Arriving from the Varsity Line or from High Speed 2, one enters Calvert's Town Square. In the plinth one can see vehicle parking, supermarket, city logistics and an energy centre
View from Calvert's town square to the surrounding great park
Looking across the lake to Calvert's new Department of Environmental Studies for the Open University
Calvert in its park setting
Calvert is located on a line of education and research centres outside the green belt designations of London and Oxford
Section through Calvert showing the superimposition of programme, creating a condensed urban platform
Competition entry to the Wolfson Economics Prize 2014
5th Studio was established around the idea that there is a bridge - a golden thread thread – between spatial thinking at the strategic scale, and practical operations on the ground. We are frustrated by the flat economics of much contemporary development, which is all too often driven by spreadsheets rather than by an imaginative vision of a particular place. The market, left to its own devices, prefers to create monocultures and struggles to engage with the risk and spatial complexity which make good cities. We are all familiar with the results in our own cities and towns.
The renewed interest in the garden city was brought into focus by the topic of 2014’s Wolfson Economics Prize, backed by the think-tank Policy Exchange. The prize posed the question: ‘How would you deliver a new Garden City which is visionary, economically viable, and popular?’ Entrants were asked to demonstrate how a new city could be built without ‘a single penny of public money’. Perhaps unsurprisingly, many of the responses to this call imagined a city as an extensive topography of housing, very close to the sort of suburban sprawl countered by Civilia.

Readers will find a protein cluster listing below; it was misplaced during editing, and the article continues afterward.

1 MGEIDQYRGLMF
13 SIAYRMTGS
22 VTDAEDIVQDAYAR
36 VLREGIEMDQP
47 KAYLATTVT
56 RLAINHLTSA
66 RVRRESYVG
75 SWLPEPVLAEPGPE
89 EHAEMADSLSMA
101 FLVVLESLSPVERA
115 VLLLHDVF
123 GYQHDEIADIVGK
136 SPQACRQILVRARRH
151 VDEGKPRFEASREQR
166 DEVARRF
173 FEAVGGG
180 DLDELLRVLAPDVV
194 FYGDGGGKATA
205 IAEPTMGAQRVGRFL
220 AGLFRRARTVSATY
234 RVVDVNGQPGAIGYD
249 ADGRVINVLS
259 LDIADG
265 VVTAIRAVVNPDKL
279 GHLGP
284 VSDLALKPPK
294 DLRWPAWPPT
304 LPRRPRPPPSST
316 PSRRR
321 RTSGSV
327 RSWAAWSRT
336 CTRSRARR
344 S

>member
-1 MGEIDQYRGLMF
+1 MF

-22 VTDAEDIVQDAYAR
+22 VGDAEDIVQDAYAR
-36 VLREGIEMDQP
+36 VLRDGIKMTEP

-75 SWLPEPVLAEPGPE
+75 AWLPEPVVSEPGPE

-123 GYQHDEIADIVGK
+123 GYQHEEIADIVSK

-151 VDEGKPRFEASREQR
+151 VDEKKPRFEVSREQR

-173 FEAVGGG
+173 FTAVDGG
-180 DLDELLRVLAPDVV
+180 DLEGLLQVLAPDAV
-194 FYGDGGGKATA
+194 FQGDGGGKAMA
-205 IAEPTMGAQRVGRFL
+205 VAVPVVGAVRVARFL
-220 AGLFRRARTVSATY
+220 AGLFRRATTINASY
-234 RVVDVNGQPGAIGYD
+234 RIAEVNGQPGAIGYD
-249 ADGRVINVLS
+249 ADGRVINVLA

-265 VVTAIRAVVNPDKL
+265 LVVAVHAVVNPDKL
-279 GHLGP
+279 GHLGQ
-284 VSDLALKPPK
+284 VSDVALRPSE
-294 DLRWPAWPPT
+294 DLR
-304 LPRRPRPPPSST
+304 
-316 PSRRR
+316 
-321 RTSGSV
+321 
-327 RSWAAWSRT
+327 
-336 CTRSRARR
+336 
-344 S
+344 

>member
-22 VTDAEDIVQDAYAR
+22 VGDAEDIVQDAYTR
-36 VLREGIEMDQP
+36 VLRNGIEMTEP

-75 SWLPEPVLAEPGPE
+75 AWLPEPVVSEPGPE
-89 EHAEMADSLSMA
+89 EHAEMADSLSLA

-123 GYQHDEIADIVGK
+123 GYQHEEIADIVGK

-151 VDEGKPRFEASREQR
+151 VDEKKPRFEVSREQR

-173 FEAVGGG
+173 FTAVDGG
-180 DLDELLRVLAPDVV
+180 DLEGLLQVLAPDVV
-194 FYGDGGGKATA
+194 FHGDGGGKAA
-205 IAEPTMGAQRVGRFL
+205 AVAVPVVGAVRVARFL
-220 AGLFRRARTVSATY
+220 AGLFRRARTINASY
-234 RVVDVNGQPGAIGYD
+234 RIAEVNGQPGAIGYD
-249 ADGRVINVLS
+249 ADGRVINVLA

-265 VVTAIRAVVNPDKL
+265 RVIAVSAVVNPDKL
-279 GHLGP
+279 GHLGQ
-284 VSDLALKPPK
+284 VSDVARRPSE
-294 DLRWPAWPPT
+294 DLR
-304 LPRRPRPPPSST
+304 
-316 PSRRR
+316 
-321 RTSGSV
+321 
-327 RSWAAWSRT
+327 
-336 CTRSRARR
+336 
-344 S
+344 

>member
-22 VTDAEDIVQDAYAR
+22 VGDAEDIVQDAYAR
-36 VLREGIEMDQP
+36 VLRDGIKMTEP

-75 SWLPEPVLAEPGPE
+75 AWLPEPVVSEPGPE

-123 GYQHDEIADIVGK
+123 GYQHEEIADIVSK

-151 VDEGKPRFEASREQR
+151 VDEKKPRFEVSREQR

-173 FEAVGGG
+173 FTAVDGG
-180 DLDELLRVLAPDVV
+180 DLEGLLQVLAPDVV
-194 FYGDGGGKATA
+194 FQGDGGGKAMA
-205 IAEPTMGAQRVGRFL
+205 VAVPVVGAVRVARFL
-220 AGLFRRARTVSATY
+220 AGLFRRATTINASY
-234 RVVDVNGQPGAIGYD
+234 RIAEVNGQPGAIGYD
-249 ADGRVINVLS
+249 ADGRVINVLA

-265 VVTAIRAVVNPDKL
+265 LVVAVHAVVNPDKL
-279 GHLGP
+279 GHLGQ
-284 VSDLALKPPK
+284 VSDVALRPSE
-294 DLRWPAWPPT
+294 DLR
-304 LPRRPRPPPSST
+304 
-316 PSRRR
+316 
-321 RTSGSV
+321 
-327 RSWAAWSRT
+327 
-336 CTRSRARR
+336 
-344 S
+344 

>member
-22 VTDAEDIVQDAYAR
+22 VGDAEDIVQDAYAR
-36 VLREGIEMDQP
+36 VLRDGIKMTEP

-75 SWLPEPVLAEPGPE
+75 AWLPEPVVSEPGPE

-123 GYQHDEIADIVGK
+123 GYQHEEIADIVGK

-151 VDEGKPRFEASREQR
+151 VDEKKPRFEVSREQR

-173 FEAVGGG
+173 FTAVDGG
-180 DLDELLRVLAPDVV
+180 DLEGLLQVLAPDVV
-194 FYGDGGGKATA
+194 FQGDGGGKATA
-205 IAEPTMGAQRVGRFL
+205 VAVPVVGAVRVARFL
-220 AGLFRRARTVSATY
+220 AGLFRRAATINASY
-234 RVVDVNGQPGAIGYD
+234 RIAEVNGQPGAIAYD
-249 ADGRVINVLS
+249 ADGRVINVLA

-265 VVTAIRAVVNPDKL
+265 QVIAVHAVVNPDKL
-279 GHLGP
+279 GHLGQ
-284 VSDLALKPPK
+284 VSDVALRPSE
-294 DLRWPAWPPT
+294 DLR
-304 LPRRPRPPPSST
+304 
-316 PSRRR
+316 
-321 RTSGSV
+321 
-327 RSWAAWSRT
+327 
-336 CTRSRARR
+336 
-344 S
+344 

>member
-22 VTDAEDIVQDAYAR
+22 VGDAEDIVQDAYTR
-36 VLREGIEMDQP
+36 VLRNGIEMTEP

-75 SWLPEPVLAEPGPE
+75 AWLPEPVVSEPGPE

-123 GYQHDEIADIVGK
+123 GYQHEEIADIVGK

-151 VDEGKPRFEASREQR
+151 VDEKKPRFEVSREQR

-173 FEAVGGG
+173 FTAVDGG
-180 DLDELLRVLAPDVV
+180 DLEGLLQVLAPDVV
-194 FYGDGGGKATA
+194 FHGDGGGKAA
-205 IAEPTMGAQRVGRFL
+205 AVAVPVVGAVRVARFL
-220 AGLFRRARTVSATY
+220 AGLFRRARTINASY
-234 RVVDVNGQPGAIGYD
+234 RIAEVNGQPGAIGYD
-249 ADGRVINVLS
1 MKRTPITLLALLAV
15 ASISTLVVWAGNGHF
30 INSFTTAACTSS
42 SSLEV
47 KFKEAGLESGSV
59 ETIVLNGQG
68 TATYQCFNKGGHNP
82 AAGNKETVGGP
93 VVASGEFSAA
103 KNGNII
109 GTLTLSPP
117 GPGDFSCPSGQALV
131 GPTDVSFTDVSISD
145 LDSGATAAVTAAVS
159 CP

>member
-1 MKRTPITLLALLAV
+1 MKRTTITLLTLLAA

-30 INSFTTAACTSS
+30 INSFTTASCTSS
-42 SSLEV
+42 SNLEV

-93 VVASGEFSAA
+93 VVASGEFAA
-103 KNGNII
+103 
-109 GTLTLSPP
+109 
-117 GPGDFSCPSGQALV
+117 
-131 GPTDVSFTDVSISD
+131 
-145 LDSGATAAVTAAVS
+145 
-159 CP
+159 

Our entry to the prize, published here, was intended as a critique of the Wolfson proposition. Rather than a garden city, we imagined a city in a garden which, through the combination of public and private agency, creates something truly civic that the market would never deliver on its own. For us, a city embodies an intensity, able to mediate between the individual citizen and the collective. We still expect the state to establish infrastructure, and it is this infrastructure which ultimately endows land with value. We tend to leave huge projects such as High Speed 2 to engineers, but as an exercise in a species of problem-solving, we ask instead: ‘What if the state used that huge investment of money, land and political energy in multiple ways to create delight?’
Calvert is a proposition that welds infrastructure, landscape, provisioning, planning and architecture into an intense singularity. Our motive is to fuel a growing debate about the value of spatial planning and the use of land in the public interest.